Your guide to being 40 weeks pregnant

Your guide to being 40 weeks pregnant

You’ll be meeting your baby any day now… how do you feel?
The tissues of your baby’s eyes develop slowly in the final month. Eyesight is the last of the five senses to fully mature and as a newborn she will only be able to see 20cm ahead of her and it will be blurred at first. Most children with normal vision won’t have 20:20 vision until they are seven to nine years old.


The cells in her eyes that detect and convert light into signals to the brain are fully grown now, her retina is well formed and the pigmented cells are mature. At birth she will probably have bluey – grey eyes, but they won’t settle at their actual colour until she is about nine months old.

You are continuing to produce amniotic fluid, however the level at which your baby uses and absorbs it may start to slightly outpace your production of it now, explaining why, if she is overdue, her skin may be a bit dry.

What’s happening to you
If there’s still no sign of your baby this week (and remember only five per cent of all babies in the UK are born on their due date) then your midwife will see you again the following week. At your 41 week appointment she’ll offer to give you a membrane sweep to help get things going.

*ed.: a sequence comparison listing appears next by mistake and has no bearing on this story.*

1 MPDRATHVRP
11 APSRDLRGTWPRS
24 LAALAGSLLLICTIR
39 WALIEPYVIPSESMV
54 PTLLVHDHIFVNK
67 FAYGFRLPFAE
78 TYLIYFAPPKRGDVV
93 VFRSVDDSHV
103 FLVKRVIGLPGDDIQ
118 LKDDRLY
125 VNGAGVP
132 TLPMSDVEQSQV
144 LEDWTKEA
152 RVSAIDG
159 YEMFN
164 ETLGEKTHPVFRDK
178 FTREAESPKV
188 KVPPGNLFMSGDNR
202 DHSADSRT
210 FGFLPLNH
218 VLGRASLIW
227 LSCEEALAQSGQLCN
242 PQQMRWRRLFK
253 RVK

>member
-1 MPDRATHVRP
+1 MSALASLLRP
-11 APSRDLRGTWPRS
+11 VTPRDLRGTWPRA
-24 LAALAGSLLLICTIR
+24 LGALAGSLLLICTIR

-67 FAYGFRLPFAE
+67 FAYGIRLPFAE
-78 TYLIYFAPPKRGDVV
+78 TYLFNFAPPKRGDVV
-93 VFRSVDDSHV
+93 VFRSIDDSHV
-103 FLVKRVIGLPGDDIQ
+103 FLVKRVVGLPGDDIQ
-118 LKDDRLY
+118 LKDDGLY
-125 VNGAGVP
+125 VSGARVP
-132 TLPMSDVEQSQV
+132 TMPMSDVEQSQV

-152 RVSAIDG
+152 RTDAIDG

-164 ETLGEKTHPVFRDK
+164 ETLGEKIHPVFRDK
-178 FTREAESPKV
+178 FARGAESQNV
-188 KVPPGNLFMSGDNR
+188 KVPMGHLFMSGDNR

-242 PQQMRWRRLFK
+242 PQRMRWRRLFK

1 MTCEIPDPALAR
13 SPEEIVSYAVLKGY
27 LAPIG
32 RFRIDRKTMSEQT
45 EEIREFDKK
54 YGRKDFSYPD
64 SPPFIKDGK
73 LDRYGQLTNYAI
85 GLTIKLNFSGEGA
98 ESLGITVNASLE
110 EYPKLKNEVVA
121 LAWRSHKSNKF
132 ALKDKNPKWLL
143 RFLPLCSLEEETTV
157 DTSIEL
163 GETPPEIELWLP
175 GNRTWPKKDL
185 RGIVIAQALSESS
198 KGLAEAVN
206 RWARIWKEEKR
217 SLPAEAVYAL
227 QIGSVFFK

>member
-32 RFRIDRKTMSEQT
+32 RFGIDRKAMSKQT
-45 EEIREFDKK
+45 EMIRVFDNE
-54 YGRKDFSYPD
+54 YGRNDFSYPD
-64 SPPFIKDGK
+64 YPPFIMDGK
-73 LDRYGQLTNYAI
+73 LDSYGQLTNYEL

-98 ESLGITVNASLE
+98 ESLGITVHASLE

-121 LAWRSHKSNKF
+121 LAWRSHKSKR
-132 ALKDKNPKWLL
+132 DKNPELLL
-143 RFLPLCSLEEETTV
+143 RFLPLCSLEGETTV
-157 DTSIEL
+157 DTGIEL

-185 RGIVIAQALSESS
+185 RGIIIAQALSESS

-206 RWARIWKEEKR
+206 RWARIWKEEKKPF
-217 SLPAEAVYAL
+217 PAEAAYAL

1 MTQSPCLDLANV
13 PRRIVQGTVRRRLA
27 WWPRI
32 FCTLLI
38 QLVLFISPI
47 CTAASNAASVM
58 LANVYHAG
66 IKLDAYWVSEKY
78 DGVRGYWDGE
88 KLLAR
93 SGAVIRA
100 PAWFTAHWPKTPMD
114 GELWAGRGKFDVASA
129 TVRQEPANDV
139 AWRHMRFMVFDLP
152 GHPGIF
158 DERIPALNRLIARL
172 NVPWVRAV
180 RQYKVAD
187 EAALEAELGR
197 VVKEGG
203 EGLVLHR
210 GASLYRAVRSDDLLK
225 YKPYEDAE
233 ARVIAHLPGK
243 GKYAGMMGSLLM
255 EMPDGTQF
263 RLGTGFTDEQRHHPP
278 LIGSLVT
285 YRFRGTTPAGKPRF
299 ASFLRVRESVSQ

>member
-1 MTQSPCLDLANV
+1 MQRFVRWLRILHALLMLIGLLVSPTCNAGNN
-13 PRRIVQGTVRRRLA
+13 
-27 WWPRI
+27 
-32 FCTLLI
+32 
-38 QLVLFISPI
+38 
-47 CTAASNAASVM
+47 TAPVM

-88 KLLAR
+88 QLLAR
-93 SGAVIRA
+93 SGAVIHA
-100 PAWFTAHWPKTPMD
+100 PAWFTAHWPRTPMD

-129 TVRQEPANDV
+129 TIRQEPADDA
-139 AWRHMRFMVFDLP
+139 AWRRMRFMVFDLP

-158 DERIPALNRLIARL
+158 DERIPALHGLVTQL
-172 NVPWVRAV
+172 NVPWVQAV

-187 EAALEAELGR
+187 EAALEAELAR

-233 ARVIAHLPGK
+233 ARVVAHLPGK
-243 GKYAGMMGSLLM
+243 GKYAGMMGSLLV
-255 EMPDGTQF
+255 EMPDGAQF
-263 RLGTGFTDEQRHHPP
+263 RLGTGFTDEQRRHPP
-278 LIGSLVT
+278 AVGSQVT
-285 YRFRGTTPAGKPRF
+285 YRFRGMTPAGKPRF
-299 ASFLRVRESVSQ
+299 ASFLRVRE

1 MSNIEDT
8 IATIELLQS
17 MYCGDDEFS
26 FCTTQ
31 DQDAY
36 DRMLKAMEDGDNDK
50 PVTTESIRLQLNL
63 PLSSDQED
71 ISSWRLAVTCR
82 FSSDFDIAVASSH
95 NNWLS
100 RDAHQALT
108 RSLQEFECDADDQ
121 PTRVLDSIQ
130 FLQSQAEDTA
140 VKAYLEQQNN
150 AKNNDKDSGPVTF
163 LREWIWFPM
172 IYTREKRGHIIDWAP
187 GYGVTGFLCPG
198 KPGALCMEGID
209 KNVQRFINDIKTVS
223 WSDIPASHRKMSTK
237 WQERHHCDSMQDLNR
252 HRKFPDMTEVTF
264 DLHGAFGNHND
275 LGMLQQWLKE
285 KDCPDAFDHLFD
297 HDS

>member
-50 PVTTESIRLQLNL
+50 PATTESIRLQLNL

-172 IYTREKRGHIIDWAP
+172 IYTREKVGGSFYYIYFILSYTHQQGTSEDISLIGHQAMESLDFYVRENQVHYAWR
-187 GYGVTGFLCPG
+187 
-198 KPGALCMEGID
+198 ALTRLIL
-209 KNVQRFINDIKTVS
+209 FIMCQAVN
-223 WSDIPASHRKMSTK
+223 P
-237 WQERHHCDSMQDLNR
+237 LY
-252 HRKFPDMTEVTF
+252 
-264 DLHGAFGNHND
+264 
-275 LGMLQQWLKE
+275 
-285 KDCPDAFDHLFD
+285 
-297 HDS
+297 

This involves gently but firmly sweeping a finger around the neck of your womb to separate the members around your baby from your cervix. It can release the hormone prostaglandin which can kick-start your labour.
She will also check for any signs of high blood pressure or protein in the urine, both of which can indicate early signs of pre-eclampsia, a dangerous condition where the placenta ceases to function effectively.

Normal niggle
At this stage, many women develop quite a puffy face (which may be worse in the mornings) thanks to a combination of fluid retention and your increased blood volume.

When to check it out
If it comes on suddenly and/or is accompanied by other symptoms such as increased weight gain, nausea or vomiting, any visual disturbances or headaches, call your midwife or GP immediately as it can be a symptom of pre-eclampsia.

‘To do’ this week
If you’re worried about how you’ll ever get your baby out, reassure yourself that it’s your pelvis size and not your frame that has a bearing on how straightforward your labour will be!

Wow! Did you know…

How active your baby has been until now may be an indication of her temperament. One study has found that babies that are very active in the womb may be slightly more irritable as young infants, while unborn babies with irregular sleep/wake patterns tend to sleep less soundly after birth.

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